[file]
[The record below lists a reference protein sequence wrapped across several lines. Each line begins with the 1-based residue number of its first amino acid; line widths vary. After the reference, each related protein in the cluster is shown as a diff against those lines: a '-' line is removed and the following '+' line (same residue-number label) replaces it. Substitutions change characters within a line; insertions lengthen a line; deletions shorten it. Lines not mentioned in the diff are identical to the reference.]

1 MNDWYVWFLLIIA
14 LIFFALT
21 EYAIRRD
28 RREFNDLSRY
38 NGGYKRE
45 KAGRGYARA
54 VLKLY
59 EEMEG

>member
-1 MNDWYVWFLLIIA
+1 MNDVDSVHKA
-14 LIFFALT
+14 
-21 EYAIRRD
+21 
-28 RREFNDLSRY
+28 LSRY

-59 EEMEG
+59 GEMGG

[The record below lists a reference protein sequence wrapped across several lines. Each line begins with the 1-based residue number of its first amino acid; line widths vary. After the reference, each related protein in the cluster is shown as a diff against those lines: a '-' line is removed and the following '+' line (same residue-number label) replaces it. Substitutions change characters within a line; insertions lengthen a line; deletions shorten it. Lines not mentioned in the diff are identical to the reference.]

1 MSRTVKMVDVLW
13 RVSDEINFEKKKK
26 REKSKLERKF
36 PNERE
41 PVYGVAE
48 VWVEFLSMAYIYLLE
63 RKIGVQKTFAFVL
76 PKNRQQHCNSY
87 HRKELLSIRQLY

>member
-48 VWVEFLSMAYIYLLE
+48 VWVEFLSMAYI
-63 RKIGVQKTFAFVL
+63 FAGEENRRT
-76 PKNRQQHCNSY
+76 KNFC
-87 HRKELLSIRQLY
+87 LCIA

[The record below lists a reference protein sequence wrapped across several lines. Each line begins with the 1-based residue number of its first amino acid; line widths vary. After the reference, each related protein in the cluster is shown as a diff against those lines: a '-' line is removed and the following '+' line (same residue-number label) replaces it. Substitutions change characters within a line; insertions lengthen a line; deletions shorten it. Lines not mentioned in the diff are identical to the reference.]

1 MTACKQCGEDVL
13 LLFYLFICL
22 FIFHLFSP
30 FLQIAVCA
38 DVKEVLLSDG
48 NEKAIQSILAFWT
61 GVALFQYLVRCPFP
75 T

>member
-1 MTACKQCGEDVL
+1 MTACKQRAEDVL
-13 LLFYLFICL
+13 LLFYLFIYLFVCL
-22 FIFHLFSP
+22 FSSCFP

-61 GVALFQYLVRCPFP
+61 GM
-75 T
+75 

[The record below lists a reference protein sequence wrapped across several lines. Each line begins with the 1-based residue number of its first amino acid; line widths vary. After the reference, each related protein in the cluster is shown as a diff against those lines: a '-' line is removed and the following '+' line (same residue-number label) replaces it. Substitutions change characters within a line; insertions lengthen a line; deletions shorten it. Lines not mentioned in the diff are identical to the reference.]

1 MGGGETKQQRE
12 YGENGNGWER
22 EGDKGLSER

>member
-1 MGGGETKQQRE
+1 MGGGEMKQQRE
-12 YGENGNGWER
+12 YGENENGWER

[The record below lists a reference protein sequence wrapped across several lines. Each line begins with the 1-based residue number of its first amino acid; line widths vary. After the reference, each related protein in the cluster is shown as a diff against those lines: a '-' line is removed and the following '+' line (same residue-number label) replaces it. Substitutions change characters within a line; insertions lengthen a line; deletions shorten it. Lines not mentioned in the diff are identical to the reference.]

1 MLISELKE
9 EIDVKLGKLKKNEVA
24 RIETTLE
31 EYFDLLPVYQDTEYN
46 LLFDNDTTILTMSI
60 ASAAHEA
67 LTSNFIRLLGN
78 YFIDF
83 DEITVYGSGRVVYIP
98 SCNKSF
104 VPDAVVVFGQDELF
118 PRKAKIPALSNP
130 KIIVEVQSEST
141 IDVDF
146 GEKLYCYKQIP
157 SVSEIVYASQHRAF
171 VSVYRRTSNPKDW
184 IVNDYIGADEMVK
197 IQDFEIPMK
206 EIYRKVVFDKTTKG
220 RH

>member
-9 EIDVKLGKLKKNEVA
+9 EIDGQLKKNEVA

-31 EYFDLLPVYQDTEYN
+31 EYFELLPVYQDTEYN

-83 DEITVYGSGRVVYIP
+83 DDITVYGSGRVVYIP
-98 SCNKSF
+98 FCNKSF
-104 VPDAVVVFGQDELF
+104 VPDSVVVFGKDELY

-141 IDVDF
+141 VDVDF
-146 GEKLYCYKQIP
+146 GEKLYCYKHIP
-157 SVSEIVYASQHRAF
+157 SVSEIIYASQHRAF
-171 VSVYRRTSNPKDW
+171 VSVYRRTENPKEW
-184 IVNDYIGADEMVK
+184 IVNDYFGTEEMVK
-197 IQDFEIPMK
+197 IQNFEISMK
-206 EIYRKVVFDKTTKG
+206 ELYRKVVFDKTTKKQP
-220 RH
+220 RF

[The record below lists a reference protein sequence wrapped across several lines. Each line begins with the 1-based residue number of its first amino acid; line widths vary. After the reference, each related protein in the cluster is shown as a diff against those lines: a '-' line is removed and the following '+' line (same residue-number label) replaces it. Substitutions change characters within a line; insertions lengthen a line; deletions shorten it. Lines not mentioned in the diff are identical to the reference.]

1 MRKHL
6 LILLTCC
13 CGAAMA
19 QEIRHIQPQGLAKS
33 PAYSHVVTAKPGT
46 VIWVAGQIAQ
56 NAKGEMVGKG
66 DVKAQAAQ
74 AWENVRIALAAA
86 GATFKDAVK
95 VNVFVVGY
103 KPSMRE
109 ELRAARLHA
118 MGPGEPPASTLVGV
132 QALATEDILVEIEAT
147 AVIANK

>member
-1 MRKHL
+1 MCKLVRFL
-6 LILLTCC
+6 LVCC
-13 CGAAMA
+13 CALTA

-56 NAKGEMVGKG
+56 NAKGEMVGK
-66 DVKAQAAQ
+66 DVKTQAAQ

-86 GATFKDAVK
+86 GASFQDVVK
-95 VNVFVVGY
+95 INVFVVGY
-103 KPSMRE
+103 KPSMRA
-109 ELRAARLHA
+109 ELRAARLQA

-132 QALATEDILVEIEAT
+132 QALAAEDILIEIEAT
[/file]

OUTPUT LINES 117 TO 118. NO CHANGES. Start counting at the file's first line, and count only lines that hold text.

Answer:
+220 RF

[The record below lists a reference protein sequence wrapped across several lines. Each line begins with the 1-based residue number of its first amino acid; line widths vary. After the reference, each related protein in the cluster is shown as a diff against those lines: a '-' line is removed and the following '+' line (same residue-number label) replaces it. Substitutions change characters within a line; insertions lengthen a line; deletions shorten it. Lines not mentioned in the diff are identical to the reference.]